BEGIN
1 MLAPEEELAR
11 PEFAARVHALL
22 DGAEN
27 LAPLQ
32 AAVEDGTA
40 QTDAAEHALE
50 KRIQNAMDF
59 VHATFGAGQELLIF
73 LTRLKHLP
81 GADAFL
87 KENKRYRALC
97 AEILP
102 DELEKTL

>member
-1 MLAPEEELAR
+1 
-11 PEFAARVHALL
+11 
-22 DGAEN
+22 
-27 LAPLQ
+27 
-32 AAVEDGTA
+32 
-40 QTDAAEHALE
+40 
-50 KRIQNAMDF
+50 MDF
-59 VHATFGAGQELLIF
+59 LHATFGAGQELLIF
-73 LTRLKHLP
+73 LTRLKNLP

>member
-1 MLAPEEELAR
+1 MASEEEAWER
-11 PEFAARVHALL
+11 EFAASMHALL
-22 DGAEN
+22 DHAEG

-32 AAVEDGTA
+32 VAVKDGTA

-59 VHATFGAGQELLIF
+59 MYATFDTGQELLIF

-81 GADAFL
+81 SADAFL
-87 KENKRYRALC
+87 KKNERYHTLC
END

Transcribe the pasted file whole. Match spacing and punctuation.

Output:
1 MLAPEEELAR
11 PEFAARVHALL
22 DGAEN
27 LAPLQ
32 AAVEDGTA
40 QTDAAEHALE
50 KRIQNAMDF
59 VHATFGAGQELLIF
73 LTRLKHLP
81 GADAFL
87 KENKRYRALC
97 AEILP
102 DELEKTL

>member
-1 MLAPEEELAR
+1 
-11 PEFAARVHALL
+11 
-22 DGAEN
+22 
-27 LAPLQ
+27 
-32 AAVEDGTA
+32 
-40 QTDAAEHALE
+40 
-50 KRIQNAMDF
+50 MDF
-59 VHATFGAGQELLIF
+59 LHATFGAGQELLIF
-73 LTRLKHLP
+73 LTRLKNLP

>member
-1 MLAPEEELAR
+1 MASEEEAWER
-11 PEFAARVHALL
+11 EFAASMHALL
-22 DGAEN
+22 DHAEG

-32 AAVEDGTA
+32 VAVKDGTA

-59 VHATFGAGQELLIF
+59 MYATFDTGQELLIF

-81 GADAFL
+81 SADAFL
-87 KENKRYRALC
+87 KKNERYHTLC